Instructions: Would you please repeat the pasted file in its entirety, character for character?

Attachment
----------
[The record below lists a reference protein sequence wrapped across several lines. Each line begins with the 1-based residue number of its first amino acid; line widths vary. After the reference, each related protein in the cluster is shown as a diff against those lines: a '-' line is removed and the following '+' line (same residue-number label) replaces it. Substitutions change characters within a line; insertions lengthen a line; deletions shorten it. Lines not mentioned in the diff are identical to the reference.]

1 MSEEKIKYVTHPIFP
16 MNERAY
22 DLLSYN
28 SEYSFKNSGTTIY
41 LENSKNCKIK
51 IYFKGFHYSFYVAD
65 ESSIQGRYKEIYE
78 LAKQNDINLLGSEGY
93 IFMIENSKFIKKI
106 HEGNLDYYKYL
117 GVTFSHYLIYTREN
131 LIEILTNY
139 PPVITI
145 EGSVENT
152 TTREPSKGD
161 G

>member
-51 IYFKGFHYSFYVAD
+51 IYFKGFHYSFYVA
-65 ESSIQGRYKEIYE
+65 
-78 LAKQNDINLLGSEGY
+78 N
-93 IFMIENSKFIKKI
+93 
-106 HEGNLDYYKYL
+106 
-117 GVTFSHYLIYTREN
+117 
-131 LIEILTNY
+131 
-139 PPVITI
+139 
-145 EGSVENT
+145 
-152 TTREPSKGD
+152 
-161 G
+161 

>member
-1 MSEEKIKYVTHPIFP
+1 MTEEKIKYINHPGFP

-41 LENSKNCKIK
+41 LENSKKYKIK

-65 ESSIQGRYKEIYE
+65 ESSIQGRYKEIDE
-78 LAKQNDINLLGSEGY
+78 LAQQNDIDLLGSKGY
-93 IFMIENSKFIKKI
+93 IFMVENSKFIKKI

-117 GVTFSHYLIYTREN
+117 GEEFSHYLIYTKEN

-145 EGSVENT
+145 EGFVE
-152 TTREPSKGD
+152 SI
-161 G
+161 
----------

[The record below lists a reference protein sequence wrapped across several lines. Each line begins with the 1-based residue number of its first amino acid; line widths vary. After the reference, each related protein in the cluster is shown as a diff against those lines: a '-' line is removed and the following '+' line (same residue-number label) replaces it. Substitutions change characters within a line; insertions lengthen a line; deletions shorten it. Lines not mentioned in the diff are identical to the reference.]

1 MSEEKIKYVTHPIFP
16 MNERAY
22 DLLSYN
28 SEYSFKNSGTTIY
41 LENSKNCKIK
51 IYFKGFHYSFYVAD
65 ESSIQGRYKEIYE
78 LAKQNDINLLGSEGY
93 IFMIENSKFIKKI
106 HEGNLDYYKYL
117 GVTFSHYLIYTREN
131 LIEILTNY
139 PPVITI
145 EGSVENT
152 TTREPSKGD
161 G

>member
-51 IYFKGFHYSFYVAD
+51 IYFKGFHYSFYVA
-65 ESSIQGRYKEIYE
+65 
-78 LAKQNDINLLGSEGY
+78 N
-93 IFMIENSKFIKKI
+93 
-106 HEGNLDYYKYL
+106 
-117 GVTFSHYLIYTREN
+117 
-131 LIEILTNY
+131 
-139 PPVITI
+139 
-145 EGSVENT
+145 
-152 TTREPSKGD
+152 
-161 G
+161 

>member
-1 MSEEKIKYVTHPIFP
+1 MTEEKIKYINHPGFP

-41 LENSKNCKIK
+41 LENSKKYKIK

-65 ESSIQGRYKEIYE
+65 ESSIQGRYKEIDE
-78 LAKQNDINLLGSEGY
+78 LAQQNDIDLLGSKGY
-93 IFMIENSKFIKKI
+93 IFMVENSKFIKKI

-117 GVTFSHYLIYTREN
+117 GEEFSHYLIYTKEN

-145 EGSVENT
+145 EGFVE
-152 TTREPSKGD
+152 SI
-161 G
+161 